5 min read

Covid and obesity

The connection between Covid, obesity and vaccines; the Adani crisis could bring India to its knees; time is a flat circle; and don't make air travel even worse.
Covid and obesity
Photo by Christopher Williams / Unsplash

1—Covid and obesity

Lots more people than usual, including the non-elderly, died during the pandemic years. That was especially true in United States, fuelling antivax sentiment as people looked for answers. But Ron Unz dug into the data for several countries and found that:

"All of these national mortality results seem very consistent with the hypothesis that the combination of Covid and obesity produces a large number of non-elderly deaths, but they show no sign of any significant number of deaths from the Covid vaccines. Furthermore, the obesity rate itself may actually be a proxy for a larger constellation of negative personal health characteristics.
Those arguing that the Covid vaccines are highly dangerous regularly make the point that large vaccination drives have often been followed by substantial rises in the death rate. But although this is certainly true in some cases, the above mortality charts demonstrate that it is not true in many others.

As a further example, a recent article in the Daily Sceptic discussed a sharp rise in British deaths, analyzing the possible connection to Covid booster campaigns. According to the data presented, surges in deaths were sometimes correlated with boosting, they were sometimes uncorrelated, and they were sometimes anti-correlated, so the overall relationship was hardly clear.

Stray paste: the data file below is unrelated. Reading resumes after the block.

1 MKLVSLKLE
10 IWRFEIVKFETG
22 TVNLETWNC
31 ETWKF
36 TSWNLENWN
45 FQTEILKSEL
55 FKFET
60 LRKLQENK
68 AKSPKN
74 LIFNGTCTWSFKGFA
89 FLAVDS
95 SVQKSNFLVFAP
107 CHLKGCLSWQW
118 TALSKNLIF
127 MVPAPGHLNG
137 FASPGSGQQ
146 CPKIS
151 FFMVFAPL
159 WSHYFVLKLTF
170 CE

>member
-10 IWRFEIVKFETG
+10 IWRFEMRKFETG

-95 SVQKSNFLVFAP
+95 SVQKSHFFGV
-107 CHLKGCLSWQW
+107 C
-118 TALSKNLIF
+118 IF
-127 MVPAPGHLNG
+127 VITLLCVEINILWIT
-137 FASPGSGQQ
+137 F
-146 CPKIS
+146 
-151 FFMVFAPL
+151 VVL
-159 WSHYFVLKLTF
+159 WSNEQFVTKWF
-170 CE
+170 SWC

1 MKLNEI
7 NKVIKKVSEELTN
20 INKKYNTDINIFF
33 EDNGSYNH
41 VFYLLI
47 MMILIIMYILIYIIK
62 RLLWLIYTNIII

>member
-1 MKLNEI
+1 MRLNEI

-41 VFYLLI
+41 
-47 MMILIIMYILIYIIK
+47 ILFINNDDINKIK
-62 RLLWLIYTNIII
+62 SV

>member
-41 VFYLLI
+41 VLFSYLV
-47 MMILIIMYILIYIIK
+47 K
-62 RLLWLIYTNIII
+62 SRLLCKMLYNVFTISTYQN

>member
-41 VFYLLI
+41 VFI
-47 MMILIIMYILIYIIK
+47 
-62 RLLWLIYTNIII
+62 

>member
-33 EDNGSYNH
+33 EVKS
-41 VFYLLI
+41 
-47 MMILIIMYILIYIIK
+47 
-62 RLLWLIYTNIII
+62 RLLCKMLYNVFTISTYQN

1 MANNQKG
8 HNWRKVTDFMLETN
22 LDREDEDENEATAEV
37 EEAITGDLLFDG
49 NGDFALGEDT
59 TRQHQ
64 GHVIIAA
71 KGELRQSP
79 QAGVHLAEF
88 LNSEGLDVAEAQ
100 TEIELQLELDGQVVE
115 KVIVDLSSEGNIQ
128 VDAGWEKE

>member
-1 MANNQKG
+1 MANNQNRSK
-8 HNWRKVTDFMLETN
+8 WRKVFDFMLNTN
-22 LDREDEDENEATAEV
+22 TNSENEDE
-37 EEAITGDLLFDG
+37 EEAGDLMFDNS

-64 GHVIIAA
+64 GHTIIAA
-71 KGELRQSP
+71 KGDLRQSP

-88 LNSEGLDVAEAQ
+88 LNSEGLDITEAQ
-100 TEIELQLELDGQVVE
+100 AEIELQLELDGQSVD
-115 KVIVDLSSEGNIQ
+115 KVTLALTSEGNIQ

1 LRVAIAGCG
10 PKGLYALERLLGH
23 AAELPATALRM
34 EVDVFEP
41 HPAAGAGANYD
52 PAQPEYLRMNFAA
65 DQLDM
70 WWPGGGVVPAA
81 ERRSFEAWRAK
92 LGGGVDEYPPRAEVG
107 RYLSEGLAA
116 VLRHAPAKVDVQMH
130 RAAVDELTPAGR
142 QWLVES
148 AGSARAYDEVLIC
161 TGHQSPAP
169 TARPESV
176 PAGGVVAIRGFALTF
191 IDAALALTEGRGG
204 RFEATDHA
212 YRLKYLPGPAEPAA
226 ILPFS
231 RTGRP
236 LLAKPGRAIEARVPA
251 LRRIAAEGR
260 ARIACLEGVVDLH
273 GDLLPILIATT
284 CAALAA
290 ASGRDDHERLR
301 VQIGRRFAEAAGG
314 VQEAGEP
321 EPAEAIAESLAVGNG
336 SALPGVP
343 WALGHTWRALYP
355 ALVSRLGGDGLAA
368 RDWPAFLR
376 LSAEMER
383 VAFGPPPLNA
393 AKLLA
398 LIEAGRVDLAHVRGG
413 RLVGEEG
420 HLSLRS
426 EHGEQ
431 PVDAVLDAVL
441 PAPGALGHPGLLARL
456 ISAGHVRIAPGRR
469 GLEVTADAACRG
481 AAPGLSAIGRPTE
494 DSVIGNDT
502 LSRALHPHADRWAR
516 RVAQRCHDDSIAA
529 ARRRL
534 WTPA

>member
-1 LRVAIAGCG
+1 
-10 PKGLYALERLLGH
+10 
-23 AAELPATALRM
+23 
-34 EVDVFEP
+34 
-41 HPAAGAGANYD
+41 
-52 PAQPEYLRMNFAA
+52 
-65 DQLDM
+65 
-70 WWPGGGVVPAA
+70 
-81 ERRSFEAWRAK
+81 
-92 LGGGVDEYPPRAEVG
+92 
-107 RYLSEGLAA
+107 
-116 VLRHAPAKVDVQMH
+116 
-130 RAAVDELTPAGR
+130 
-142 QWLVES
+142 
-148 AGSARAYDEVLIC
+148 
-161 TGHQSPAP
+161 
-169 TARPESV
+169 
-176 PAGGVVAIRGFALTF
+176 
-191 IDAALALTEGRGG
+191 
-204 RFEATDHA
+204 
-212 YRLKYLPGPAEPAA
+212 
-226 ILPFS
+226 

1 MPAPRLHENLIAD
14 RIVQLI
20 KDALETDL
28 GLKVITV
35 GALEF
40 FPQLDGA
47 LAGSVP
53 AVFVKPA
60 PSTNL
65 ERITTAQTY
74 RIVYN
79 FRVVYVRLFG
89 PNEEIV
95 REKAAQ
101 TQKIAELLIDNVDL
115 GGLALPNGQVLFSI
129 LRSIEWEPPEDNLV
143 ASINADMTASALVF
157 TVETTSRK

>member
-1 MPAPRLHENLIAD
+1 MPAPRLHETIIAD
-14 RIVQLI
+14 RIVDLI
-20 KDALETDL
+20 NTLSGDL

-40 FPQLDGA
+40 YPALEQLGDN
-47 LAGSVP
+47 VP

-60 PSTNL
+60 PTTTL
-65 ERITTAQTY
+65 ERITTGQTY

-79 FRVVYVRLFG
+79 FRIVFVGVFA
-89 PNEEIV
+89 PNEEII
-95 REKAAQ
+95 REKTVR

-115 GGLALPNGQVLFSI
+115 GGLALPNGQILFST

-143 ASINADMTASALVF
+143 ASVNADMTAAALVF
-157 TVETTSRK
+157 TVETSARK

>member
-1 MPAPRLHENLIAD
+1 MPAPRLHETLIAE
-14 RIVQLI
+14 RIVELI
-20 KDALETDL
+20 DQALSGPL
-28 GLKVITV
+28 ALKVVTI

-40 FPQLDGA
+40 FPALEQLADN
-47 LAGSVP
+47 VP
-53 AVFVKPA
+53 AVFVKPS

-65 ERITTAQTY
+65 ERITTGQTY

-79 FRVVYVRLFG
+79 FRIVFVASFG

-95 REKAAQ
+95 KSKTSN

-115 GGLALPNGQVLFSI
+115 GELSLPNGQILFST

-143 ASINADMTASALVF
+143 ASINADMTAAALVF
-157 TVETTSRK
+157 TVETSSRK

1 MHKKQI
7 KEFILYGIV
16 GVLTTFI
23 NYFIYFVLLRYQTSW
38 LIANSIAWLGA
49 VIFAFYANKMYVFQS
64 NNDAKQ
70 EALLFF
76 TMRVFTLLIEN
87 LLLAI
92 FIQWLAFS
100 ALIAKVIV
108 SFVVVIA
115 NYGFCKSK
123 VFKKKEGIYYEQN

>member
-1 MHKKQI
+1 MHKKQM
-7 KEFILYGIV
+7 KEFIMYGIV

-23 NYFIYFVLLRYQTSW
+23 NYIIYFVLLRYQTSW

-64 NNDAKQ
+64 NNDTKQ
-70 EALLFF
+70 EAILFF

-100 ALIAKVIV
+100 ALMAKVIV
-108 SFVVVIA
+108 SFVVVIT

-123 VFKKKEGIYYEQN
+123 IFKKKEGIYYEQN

Moreover, I think that even if there were usually a tight association, this sort of statistical relationship might perfectly illustrate the phrase 'correlation does not imply causality'."

You can read Unz' full essay here (~17 minute read).

2—The Adani crisis

The short sellers at Hindenburg Research – named after the infamous German hydrogen blimp that descended in flames – put out a lengthy note on Friday taking aim at India's Adani Group, helmed by its namesake Gautam Adani, one of the world's richest men:

"By early Friday morning New York time, Adani's group had lost $51bn in value. This is a shocking blow to a business that is synonymous with the success story trumpeted by Delhi and the BJP leadership."

Adani's post-pandemic rise has put what one might consider frothy US companies to shame, accounting for a large part of India's recent equity outperformance:

According to Adam Tooze, the looming crisis puts Prime Minister Narendra Modi's "house of cards at risk":

"[T]he rise of Gautam Adani is deeply connected not just with rise of Indian equity market but more specifically with Modi's vision & the Gujarat connection. As the FT reported back in 2020, Adani's firms own everything from ports to coal mines.

Adani's reach extends beyond India to highly controversial mega coal projects in Australia. More recently, the Adani group has positioned itself at the forefront of India's dramatic Green energy projects.
At the same time as driving national infrastructure development, Adani personifies the oligarchic linkages and rentier profits generated by licensing system for infrastructure on which Modi's growth model has heavily relied."

If Adani were in fact one giant fraud, then "the financial stability of the Indian economy" is at risk:.

"Adani's growth has been driven by a cycle between rising equity values and corporate debt. Already In 2014 Gautam Adani boasted that his deals were 'immensely bankable'. And Wall Street has really begun to take a major interest since his turn to green energy.